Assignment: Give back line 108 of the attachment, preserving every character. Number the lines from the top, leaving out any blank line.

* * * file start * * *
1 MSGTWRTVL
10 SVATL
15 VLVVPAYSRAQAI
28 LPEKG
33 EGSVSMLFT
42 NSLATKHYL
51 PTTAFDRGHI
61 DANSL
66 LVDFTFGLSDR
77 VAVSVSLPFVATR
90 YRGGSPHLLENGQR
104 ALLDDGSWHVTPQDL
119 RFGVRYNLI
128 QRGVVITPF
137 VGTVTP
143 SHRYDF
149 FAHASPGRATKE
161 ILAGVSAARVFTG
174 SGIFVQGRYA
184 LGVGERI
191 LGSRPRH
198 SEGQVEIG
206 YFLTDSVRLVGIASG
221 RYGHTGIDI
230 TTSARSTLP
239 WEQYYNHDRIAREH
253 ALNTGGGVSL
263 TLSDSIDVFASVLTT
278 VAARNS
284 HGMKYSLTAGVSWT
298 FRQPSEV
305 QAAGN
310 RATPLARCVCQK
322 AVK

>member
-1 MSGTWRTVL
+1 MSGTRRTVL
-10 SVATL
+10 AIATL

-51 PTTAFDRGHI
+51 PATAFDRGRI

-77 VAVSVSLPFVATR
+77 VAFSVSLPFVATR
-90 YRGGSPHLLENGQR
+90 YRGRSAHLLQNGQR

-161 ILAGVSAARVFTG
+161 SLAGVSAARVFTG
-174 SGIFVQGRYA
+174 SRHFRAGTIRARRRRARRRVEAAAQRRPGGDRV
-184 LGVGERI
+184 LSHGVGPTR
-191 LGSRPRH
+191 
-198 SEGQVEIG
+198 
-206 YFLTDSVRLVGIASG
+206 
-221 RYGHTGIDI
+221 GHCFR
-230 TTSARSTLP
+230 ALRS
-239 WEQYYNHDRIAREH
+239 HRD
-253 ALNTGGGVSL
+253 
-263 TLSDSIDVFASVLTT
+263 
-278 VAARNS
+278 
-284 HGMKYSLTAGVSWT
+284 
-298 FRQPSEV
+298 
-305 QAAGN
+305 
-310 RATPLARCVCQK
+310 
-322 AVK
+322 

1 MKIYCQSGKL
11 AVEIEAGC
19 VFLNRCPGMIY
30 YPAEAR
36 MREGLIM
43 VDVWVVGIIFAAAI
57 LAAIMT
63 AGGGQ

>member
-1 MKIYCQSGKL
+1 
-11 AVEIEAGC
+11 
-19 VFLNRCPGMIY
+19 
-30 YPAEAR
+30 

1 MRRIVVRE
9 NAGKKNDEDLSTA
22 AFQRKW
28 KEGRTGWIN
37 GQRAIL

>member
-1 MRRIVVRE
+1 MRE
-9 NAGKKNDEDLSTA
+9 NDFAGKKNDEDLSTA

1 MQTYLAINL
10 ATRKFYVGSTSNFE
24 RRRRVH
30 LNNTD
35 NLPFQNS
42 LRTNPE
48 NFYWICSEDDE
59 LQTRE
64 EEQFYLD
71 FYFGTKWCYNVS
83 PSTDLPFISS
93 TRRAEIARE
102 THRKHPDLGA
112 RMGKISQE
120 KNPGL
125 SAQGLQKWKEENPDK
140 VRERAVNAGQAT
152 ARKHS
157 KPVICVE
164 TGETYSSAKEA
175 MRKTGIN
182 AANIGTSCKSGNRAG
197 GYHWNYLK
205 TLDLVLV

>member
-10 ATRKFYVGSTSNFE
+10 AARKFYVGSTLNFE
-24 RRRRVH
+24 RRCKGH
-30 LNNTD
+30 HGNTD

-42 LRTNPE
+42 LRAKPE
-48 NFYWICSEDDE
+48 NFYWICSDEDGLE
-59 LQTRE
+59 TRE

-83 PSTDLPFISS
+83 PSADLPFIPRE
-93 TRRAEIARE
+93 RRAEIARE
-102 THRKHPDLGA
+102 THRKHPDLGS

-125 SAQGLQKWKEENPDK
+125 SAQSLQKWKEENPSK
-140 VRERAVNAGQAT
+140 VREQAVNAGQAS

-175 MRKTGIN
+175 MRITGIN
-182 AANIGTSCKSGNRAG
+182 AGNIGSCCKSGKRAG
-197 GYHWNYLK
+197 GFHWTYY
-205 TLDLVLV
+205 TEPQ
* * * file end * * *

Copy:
10 ATRKFYVGSTSNFE